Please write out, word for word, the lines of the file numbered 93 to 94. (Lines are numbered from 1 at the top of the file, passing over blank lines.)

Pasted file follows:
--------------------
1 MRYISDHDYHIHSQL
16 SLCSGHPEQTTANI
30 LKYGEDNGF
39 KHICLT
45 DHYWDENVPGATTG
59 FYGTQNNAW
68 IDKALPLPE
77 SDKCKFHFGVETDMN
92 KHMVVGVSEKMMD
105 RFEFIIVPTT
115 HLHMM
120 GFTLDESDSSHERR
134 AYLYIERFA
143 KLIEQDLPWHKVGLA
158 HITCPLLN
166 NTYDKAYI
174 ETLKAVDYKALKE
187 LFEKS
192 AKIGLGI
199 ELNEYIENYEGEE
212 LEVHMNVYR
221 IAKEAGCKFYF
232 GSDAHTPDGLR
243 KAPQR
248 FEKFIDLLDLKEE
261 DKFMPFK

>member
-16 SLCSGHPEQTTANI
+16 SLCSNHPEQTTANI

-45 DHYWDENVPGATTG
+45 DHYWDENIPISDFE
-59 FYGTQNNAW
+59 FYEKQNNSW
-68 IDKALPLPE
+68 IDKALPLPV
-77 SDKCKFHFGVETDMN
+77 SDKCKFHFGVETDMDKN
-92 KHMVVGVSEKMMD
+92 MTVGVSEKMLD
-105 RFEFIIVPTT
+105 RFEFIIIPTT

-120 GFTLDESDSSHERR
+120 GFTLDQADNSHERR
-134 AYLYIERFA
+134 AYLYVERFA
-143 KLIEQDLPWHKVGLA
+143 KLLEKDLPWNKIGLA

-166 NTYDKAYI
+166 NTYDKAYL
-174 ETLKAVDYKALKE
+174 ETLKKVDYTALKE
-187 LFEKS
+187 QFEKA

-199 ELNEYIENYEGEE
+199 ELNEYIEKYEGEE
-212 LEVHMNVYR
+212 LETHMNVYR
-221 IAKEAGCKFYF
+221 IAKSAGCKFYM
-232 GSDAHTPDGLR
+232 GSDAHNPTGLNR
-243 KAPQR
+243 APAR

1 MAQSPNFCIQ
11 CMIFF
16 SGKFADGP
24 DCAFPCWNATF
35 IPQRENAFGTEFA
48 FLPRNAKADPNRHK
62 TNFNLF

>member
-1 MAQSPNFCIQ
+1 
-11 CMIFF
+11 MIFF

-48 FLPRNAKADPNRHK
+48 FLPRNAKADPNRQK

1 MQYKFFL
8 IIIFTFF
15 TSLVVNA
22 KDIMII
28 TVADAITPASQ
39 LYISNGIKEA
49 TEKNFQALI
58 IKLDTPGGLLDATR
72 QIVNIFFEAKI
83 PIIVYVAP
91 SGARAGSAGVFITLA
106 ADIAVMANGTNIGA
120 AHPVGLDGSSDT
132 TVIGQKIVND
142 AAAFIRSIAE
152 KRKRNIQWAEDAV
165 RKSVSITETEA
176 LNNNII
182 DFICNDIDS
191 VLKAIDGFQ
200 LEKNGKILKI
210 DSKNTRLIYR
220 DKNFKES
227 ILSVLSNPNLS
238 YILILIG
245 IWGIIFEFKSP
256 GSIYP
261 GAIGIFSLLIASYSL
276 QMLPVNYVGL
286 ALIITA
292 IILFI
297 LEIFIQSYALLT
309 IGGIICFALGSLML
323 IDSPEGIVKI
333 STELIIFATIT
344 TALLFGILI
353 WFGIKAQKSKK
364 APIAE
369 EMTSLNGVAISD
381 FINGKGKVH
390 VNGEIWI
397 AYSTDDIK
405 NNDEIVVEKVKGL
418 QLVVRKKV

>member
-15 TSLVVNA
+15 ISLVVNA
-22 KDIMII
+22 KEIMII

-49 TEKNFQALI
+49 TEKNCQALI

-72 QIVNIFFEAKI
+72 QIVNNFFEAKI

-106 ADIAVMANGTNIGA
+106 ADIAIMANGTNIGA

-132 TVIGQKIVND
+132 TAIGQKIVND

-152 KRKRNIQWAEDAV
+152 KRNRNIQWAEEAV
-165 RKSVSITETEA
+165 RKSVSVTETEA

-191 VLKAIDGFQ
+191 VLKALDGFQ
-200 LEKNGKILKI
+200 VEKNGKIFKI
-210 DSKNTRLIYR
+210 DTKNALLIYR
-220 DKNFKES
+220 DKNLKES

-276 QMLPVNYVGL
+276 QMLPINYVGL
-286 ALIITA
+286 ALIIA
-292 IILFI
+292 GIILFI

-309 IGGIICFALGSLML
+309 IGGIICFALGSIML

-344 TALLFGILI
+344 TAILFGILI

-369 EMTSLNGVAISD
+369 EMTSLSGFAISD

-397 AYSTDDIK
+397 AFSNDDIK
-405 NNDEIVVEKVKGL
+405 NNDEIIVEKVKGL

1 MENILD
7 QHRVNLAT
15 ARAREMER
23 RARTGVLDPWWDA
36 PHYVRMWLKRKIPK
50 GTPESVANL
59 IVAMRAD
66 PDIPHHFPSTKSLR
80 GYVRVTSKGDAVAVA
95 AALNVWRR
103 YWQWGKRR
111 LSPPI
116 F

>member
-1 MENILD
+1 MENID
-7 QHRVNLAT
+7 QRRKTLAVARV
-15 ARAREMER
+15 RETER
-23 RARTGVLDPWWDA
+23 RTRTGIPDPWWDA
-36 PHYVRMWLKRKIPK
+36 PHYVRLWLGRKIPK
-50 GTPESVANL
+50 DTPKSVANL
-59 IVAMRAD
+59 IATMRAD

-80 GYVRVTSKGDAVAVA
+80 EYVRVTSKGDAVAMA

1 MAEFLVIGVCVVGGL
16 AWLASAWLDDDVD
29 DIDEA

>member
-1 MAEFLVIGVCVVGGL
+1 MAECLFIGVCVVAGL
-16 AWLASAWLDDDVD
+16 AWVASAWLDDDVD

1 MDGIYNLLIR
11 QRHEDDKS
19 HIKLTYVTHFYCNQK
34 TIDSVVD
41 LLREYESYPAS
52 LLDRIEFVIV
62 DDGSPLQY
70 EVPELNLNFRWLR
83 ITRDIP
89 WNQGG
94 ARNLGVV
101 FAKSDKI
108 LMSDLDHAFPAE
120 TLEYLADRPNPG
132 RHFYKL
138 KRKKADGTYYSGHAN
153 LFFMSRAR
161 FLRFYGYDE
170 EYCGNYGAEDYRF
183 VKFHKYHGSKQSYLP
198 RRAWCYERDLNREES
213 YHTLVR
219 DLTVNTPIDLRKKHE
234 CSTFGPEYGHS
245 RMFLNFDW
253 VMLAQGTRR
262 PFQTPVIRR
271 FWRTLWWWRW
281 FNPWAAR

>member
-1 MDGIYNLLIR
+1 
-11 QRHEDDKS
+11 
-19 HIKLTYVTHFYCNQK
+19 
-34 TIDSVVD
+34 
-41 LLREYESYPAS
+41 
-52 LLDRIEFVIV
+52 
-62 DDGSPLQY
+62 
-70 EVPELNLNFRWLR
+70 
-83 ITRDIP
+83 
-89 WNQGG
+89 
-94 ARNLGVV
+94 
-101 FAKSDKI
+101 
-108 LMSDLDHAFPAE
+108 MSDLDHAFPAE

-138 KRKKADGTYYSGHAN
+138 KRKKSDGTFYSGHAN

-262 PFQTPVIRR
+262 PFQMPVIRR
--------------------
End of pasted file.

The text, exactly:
152 KRKRNIQWAEDAV
165 RKSVSITETEA